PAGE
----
If you plan to contribute to your child's college education, there's no better time than now to get started. In fact, the earlier you start, the easier it will be, and not just because you'll be able to set aside more of your money. By giving your money more time to compound, you can dramatically boost the value of your savings.

Source: 401kcalculator.org via flickr

With that in mind, there are two great options that allow you to set aside money for college and let it grow tax-deferred. Here are the two best ways to save for college, and the pros and cons of each.

529 savings plans
These plans are administered by the states, and allow you to contribute money to compound tax-deferred, and any withdrawals for qualified education expenses are tax-free.

529 savings plans are structured similarly to 401(k) plans in that you'll have an assortment of investment funds to choose from, and you can allocate certain percentages of your portfolio to different funds.

The maximum amount you can contribute depends on which state's plan you choose to participate in (it doesn't need to be your home state's plan), but the limits are usually pretty high. In fact, many plans allow for account balances well in excess of $300,000 per beneficiary, which should take care of tuition and expenses at pretty much any college or university, especially when factoring in investment gains.

And, money from 529 plans must be used for qualified higher education expenses in order to be withdrawn tax-free. So, expenses having to do with say, private high school wouldn't be eligible.

It's also worth noting that contributions to either account mentioned here aren't deductible on your current Federal income taxes, but many states allow contributions to be deducted on your state tax return. In this respect, these accounts work more like a Roth IRA, where you pay taxes on the money now, but not on your investment gains later on.

Coverdell Education Savings Account
These are similar to 529 plans in that your savings grow tax-deferred and can be used for qualifying education expenses tax-free. Other than that, there are several differences you should know about.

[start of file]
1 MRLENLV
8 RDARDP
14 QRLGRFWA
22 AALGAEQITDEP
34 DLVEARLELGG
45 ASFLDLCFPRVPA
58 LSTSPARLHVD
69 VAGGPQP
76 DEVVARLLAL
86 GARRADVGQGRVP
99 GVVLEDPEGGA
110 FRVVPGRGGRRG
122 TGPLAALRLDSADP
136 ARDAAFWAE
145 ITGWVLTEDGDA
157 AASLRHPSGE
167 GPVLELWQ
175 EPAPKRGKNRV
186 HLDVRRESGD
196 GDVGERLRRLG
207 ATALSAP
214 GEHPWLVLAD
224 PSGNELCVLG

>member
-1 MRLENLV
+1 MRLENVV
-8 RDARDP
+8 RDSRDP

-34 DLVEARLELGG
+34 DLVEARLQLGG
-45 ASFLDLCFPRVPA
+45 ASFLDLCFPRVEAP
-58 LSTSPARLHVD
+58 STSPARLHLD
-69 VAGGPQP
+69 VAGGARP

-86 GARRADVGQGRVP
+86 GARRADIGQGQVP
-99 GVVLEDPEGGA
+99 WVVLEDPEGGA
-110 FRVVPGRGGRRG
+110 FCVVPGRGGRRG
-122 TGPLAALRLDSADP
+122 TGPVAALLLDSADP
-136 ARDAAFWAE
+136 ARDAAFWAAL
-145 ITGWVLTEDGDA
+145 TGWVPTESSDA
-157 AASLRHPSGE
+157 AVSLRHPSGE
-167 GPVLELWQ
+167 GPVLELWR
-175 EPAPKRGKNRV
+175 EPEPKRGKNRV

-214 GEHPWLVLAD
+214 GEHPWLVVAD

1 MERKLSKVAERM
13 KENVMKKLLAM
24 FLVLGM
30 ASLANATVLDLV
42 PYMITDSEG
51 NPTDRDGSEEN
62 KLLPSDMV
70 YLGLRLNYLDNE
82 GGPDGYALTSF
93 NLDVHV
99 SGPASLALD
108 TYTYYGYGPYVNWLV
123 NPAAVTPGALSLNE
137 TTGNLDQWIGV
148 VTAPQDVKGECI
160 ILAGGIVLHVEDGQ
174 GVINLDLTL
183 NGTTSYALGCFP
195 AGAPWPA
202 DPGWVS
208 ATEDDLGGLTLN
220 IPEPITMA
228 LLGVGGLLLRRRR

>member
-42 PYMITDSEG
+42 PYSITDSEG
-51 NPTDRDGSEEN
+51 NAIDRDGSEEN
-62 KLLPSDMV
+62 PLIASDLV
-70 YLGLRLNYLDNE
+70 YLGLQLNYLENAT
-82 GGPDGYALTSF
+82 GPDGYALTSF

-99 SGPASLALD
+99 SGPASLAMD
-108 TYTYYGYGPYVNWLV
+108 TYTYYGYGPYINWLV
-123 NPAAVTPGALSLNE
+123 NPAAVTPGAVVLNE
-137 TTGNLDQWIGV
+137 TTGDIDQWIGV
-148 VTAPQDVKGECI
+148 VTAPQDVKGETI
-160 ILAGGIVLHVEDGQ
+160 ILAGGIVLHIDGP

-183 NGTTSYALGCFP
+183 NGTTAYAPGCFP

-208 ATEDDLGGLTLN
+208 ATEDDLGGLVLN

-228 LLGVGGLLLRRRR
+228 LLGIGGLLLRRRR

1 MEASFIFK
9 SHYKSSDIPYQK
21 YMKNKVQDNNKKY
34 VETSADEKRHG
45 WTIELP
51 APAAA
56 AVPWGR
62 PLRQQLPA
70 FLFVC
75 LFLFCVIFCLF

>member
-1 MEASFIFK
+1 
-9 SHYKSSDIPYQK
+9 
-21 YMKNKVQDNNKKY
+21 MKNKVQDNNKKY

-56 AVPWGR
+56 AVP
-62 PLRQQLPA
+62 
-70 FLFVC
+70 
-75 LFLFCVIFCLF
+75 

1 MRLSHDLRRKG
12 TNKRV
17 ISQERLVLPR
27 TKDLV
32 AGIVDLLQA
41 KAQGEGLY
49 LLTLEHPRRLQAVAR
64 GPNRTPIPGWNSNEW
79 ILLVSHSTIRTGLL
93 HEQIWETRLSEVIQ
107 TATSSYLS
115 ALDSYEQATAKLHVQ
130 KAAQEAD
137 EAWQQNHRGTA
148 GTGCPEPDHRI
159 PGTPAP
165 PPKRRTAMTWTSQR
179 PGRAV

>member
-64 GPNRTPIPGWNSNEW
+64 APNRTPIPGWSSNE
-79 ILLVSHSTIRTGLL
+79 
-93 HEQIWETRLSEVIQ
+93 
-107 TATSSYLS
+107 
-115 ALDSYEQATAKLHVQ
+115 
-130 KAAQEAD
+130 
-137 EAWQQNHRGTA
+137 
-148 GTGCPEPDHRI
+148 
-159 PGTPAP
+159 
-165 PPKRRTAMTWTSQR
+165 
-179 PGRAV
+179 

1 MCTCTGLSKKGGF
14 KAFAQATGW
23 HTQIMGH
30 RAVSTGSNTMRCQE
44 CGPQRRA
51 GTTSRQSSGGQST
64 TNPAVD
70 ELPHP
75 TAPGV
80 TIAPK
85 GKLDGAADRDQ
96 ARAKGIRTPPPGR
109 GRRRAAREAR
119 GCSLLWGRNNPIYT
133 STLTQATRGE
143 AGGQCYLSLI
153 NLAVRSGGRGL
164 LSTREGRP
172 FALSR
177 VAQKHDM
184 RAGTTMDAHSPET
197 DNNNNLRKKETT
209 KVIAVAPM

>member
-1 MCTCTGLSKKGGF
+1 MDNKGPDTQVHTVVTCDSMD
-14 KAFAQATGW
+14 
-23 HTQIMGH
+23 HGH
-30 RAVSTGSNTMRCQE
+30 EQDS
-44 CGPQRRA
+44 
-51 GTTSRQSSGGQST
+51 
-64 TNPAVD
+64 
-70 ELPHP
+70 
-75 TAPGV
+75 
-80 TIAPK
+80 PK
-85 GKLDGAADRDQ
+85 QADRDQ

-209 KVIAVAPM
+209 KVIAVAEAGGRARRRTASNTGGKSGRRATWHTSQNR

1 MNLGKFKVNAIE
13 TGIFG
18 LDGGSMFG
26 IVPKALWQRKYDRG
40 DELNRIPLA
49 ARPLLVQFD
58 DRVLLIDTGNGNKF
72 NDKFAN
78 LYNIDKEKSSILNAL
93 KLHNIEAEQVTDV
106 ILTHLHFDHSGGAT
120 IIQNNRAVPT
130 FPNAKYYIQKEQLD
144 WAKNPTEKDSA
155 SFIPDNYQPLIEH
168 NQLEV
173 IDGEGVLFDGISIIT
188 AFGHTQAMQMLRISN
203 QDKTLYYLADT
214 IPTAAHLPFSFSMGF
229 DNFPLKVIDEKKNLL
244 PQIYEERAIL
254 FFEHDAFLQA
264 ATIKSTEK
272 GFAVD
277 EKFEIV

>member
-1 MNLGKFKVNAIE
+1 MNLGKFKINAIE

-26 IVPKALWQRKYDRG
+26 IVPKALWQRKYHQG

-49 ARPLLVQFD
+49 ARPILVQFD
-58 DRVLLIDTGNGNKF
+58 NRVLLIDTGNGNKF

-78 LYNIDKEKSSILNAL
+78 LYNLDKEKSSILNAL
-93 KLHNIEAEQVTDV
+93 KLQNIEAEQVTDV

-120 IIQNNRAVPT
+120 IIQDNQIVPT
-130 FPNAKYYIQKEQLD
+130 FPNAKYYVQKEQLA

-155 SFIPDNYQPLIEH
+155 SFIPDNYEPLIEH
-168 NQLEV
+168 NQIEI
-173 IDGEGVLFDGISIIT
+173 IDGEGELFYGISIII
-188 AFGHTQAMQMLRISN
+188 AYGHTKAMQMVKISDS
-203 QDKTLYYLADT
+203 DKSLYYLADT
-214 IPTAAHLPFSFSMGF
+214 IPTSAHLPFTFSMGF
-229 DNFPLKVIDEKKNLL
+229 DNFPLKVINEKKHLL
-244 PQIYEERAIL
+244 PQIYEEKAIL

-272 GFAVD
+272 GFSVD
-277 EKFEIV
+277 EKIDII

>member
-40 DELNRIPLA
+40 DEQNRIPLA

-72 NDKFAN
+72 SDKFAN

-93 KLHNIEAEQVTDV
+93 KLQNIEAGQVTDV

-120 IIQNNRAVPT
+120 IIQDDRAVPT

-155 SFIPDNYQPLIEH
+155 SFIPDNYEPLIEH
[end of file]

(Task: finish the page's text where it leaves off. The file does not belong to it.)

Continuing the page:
First, a negative difference. A Coverdell ESA only allows for maximum contributions of $2,000 per year per beneficiary. So, with this account type it's very important to start as early as possible in order to take advantage of compounded gains, as I'll explain in detail later.

Now for a couple of positive differences. Most notably, in a Coverdell ESA, you aren't limited to the selection of funds offered by the plan, like you are in a 529. Rather, you are free to invest in pretty much any stocks, bonds, or funds you choose. You have much more control over how your money is invested.

Also, Coverdells can be used for any qualifying education expenses, not just college. If there is a possibility of your kids attending a private high school, for example, a Coverdell ESA might be a great choice for you.

What if my child doesn't go to college?
This is one of the most popular questions from people who are considering one of these account types. And, there are two answers.

First, if you choose to simply take the money out, you'll most likely have to pay income taxes plus a 10% penalty on any investment gains. So, if you contribute $10,000 and it grows to $15,000, you'll have to pay income tax and a penalty on the $5,000 in investment gains.

However, you can roll the funds over to an account in someone else's name, as long as they are a qualified relative of the beneficiary. And, pretty much any reasonably close relative qualifies.

Early and often
To illustrate the importance of starting early, consider that a $2,000 contribution that grows at 7% per year will grow to nearly $4,000 after 10 years. However, if you let that amount compound for 18 years (like the amount of time it takes a newborn to reach college age), it will grow to almost $6,800. In other words, your earlier contributions matter most in the long run.

So, whichever account type you choose, the important thing is to get started as early as possible, and continue to make regular contributions until your child reaches college age. If you do that, you might be surprised how quickly your savings can build up.